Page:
Effect of heterozygosity on the assembly of the physical map. a| and b| CB Maps of two real contigs of the grape physical map ('a' corresponds to contig number 69 and 'b' to contig number 354) showing the so called 'scissoring effect', one of the main consequences of heterozygosity. On both contigs a polymorphic SNP marker has been physically mapped by BAC-pooling first, followed by PCR determination of the BAC clones containing each of the two alleles. The clones on which one allele maps have been highlighted in red and the ones on which the other allele maps in blue. It is interesting to observe that the two alleles of the same SNP marker map onto different clones which are not overlapping each other. The problem which affects the assembly of these two contigs has been called 'scissoring effect'. Basically, the clones within a contig tend to split apart, with the ones belonging to one allele at one extremity and the ones belonging to the other allele at the other extremity. As a consequence, the affected contigs show an expansion in the CB map size. c| and d| Two plots depicting simulated contigs from the in silico simulation at 42% sequence divergence, where the clones belonging to one allele have been highlighted in orange and the ones belonging to the other allele in blue. In 'c' the 'scissoring effect' is particularly evident on the right extremity, while the other part of the contig shows a more complex situation. Indeed, the scissoring effect can be locally more or less important and this is thought to be related to the variation in the levels of heterozygosity along the contig/chromosome. This situation is particularly consistent with the pictures 'a' and 'b'. The contig displayed in 'd' shows instead a different situation, being made up by clones which belong only to one allele (in orange). This scenario is consistent with the cases of allele testing in which the two alleles hybridize onto separate contigs (see text).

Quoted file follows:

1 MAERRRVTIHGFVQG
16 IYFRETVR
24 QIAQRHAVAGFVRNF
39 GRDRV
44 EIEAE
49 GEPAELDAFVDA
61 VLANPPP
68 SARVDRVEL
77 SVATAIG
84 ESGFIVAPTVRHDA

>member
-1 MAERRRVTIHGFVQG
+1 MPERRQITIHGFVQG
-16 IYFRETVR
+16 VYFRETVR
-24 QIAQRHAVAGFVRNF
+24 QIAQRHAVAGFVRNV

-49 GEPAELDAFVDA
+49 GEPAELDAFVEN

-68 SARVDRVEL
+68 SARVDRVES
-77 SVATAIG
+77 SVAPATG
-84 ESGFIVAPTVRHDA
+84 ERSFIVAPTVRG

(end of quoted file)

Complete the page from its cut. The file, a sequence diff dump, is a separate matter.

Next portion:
Scalabrin et al. BMC Genomics 2010 11:204 doi:10.1186/1471-2164-11-204